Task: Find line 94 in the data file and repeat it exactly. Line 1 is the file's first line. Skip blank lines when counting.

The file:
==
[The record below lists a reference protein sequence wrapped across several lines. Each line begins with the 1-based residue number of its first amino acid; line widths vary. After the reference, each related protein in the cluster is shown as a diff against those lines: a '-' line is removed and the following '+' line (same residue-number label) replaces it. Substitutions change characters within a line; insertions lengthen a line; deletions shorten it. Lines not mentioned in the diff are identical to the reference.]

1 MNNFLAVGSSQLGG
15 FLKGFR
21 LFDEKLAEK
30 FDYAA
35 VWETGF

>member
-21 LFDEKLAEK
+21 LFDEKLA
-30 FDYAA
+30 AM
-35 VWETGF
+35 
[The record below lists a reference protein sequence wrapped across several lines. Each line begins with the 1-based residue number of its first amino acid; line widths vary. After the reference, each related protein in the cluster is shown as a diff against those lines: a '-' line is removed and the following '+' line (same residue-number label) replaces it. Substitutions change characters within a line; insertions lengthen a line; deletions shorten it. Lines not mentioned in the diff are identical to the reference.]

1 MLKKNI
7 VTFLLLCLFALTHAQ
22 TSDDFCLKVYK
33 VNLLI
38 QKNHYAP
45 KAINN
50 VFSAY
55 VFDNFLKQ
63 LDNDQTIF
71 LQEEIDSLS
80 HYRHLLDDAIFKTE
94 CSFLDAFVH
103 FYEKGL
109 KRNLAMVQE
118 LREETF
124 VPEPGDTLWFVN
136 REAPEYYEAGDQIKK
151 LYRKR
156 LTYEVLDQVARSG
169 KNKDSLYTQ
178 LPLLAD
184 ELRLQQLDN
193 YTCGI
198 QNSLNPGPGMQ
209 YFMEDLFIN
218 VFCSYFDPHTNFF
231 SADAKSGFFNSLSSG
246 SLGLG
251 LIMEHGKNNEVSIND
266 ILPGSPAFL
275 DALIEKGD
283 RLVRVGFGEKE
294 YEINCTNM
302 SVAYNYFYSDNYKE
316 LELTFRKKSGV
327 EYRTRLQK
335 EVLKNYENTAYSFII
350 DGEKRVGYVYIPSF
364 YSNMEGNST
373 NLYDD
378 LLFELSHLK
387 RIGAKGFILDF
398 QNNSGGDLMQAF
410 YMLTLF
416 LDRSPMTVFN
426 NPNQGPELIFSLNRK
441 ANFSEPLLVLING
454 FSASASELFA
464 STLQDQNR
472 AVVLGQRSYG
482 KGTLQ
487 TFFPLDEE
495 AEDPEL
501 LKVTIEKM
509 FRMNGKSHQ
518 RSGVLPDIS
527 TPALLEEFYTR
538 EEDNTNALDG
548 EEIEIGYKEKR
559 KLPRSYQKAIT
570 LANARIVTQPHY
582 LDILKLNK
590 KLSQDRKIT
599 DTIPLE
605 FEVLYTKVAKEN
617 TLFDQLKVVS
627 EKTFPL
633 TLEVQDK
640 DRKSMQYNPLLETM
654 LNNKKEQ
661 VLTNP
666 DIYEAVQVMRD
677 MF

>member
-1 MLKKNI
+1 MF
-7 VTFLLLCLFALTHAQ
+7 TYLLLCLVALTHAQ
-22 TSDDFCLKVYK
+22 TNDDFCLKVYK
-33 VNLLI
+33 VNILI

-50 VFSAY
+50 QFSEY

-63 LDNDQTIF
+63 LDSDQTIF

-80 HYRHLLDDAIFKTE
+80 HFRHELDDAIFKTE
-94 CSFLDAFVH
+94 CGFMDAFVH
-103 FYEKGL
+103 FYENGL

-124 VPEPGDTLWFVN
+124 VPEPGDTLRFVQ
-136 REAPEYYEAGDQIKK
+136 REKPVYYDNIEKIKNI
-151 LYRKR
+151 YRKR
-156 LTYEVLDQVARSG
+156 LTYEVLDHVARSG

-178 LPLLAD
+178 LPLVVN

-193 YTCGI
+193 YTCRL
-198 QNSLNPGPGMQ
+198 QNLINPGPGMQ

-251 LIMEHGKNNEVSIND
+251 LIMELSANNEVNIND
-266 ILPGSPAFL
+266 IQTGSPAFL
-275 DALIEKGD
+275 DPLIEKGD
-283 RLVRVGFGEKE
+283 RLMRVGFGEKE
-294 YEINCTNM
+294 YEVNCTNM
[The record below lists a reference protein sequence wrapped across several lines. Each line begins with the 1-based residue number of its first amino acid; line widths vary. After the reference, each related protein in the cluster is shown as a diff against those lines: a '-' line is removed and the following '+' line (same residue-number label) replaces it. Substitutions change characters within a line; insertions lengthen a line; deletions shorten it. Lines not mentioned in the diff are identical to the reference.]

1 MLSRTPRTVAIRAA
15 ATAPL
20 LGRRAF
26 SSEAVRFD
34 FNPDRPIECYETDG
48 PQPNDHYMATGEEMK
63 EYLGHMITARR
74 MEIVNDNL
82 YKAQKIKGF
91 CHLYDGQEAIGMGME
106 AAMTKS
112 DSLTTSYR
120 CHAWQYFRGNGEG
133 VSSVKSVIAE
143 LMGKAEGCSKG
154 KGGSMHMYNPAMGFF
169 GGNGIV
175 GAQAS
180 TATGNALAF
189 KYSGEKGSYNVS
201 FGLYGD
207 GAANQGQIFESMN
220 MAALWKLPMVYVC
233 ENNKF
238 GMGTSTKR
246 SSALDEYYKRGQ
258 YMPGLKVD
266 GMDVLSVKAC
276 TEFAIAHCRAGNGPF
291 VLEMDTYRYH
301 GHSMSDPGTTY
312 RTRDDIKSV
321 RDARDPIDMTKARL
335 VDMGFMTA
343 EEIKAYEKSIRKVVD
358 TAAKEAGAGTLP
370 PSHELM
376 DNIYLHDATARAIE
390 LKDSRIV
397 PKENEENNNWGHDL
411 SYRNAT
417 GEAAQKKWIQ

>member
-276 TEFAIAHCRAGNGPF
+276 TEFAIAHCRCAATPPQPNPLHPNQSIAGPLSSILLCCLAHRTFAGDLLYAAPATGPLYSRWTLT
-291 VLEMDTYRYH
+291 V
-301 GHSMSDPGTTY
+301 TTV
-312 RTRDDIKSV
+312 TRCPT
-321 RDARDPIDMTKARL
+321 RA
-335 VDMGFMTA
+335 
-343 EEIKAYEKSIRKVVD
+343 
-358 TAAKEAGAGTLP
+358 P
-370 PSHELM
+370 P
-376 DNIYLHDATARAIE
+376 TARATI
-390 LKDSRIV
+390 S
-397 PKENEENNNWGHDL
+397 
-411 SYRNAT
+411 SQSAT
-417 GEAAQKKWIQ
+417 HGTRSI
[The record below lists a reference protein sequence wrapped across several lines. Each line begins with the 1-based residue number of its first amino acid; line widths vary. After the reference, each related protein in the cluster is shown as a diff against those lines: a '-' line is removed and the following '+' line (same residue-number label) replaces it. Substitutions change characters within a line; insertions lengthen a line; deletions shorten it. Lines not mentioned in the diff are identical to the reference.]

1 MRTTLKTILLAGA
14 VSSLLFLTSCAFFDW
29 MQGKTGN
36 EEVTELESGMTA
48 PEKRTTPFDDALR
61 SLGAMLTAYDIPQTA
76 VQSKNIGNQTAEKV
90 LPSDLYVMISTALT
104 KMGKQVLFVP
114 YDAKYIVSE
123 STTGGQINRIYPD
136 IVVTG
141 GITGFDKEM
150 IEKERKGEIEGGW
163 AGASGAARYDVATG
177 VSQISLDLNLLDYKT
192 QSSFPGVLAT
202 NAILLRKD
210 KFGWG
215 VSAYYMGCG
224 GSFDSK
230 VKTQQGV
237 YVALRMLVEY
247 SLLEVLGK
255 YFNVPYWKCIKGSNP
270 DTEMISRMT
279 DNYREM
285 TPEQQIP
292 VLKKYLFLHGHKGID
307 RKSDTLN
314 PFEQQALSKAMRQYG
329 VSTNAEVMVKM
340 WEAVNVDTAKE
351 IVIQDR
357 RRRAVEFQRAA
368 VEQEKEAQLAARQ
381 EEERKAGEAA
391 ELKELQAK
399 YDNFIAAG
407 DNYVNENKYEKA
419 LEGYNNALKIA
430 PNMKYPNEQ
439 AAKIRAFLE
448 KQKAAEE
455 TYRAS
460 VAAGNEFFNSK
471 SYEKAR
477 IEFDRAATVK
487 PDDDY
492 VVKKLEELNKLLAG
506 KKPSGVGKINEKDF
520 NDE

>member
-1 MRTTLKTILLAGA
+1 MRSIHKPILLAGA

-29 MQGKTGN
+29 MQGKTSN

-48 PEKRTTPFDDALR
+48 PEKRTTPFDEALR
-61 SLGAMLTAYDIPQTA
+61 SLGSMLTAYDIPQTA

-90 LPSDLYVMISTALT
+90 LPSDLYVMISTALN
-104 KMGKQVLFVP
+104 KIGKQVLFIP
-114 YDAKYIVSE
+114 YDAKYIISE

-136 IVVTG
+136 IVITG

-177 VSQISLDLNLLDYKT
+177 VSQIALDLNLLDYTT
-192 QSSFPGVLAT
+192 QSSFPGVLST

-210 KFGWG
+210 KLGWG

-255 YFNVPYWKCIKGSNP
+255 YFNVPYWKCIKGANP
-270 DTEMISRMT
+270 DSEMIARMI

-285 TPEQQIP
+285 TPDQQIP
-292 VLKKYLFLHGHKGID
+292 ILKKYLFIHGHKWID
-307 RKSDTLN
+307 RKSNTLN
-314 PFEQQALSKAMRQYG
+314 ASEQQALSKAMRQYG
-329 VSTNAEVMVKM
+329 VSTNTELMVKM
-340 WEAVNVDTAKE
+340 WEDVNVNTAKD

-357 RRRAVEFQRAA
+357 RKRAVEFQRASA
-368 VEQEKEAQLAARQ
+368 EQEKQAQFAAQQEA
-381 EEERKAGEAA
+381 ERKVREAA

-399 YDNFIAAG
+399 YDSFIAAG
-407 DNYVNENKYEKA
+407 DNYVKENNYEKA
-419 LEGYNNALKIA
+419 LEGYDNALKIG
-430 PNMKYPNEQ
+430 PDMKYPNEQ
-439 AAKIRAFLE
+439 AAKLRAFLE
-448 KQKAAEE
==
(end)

+22 TNDDFCLKVYK